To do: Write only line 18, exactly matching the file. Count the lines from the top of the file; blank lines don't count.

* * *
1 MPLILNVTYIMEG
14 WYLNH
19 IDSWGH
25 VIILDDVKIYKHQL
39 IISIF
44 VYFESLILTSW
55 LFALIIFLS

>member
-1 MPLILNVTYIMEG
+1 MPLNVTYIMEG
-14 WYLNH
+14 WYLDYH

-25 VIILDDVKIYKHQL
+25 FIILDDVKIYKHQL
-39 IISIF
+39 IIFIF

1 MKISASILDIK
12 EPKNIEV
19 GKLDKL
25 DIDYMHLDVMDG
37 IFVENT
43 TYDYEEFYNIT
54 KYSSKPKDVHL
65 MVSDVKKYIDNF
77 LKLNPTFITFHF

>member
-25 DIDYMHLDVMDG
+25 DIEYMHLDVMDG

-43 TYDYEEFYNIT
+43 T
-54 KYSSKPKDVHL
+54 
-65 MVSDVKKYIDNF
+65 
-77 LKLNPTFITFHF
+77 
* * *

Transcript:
12 EPKNIEV